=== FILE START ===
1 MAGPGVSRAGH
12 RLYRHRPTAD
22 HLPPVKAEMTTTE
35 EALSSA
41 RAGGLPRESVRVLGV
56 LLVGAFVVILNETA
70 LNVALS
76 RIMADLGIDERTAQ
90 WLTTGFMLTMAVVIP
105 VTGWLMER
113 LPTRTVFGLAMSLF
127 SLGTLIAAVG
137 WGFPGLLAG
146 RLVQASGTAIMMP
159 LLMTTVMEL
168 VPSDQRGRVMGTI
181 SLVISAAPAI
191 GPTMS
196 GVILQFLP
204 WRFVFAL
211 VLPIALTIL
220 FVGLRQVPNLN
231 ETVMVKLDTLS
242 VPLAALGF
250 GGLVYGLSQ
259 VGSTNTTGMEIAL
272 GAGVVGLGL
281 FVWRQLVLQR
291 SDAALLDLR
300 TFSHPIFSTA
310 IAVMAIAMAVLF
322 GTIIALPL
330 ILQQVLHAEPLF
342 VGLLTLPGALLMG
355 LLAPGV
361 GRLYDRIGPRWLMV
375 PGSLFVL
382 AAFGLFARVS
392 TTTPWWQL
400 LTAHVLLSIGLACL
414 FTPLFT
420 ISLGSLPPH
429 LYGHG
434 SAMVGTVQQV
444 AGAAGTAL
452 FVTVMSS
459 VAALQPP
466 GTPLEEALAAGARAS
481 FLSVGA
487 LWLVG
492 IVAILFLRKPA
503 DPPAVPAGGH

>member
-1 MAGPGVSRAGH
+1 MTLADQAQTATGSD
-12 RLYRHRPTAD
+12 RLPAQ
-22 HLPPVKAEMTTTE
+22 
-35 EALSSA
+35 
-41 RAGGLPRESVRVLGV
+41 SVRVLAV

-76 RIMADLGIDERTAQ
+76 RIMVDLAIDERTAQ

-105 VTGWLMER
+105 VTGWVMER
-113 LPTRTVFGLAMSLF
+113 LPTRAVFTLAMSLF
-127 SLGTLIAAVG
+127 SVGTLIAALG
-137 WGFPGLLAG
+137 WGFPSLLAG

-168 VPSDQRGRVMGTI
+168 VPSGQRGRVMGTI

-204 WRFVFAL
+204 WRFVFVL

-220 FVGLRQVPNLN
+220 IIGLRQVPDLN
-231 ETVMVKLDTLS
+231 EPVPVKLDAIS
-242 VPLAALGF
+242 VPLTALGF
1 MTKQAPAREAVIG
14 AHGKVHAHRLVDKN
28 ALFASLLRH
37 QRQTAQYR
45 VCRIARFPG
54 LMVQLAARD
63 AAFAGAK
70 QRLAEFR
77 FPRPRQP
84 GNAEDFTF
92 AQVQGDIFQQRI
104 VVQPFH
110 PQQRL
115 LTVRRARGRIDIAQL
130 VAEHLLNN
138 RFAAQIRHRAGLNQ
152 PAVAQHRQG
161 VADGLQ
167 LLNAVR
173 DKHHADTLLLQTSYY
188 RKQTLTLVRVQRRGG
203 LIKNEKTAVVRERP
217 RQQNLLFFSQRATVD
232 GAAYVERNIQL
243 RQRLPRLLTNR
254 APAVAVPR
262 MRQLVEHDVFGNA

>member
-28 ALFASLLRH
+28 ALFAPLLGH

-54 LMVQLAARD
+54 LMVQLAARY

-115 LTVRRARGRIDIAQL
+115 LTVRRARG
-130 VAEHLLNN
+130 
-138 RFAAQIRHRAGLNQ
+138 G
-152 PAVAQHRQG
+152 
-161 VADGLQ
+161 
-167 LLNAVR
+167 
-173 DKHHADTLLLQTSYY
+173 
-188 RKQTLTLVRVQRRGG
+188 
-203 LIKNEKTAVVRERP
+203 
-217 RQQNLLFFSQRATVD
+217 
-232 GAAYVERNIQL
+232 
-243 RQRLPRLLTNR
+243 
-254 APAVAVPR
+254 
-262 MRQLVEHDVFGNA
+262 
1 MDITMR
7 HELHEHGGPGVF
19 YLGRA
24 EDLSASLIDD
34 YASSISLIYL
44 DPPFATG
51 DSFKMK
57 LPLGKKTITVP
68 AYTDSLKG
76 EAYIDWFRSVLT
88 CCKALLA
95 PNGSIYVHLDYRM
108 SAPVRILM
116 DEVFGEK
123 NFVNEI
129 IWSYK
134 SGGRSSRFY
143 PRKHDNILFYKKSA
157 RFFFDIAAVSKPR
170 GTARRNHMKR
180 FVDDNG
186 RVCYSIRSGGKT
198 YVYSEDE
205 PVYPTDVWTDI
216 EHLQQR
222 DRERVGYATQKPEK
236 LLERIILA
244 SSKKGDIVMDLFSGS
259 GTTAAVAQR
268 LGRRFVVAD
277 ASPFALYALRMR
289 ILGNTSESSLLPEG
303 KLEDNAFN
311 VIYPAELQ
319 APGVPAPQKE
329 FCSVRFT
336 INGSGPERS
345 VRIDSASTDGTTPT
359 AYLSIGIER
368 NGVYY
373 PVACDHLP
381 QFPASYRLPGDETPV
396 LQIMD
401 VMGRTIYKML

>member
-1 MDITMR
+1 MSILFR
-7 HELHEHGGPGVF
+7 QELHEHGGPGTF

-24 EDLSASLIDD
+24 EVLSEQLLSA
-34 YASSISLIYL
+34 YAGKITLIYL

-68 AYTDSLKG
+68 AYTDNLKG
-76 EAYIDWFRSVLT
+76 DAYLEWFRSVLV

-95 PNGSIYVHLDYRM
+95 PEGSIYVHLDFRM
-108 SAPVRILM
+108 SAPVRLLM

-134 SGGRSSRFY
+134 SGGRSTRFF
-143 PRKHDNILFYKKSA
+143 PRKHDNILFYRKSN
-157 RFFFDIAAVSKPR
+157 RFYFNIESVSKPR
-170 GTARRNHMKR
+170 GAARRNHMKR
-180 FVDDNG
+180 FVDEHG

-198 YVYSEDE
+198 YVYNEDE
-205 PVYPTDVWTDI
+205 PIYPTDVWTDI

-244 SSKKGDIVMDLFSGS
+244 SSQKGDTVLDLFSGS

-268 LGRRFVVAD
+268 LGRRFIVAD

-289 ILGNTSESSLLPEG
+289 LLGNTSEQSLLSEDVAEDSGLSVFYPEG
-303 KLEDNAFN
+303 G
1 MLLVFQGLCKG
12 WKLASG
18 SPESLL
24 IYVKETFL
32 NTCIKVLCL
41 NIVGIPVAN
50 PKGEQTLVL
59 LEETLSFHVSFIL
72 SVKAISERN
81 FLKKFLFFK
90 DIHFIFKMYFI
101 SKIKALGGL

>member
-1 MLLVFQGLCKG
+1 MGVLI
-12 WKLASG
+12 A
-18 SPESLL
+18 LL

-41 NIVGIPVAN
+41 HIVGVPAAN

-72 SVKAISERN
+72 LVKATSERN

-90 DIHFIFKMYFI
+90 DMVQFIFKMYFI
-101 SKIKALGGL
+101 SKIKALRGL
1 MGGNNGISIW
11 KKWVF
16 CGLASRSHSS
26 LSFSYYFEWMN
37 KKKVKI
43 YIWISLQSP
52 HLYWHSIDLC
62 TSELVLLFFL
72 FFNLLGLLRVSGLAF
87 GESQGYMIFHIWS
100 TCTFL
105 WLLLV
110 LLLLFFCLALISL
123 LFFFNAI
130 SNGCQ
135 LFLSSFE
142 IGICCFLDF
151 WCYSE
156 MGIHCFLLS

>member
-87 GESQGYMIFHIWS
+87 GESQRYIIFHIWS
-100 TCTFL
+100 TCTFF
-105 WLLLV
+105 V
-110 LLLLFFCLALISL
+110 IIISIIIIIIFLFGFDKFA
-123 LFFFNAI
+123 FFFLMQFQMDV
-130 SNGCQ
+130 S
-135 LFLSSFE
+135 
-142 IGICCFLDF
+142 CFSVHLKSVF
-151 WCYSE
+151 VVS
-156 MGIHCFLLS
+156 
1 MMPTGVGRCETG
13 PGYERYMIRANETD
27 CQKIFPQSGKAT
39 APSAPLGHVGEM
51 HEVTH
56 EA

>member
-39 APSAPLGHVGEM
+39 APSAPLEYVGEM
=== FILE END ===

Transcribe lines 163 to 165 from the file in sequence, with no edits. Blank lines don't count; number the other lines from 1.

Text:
170 GTARRNHMKR
180 FVDDNG
186 RVCYSIRSGGKT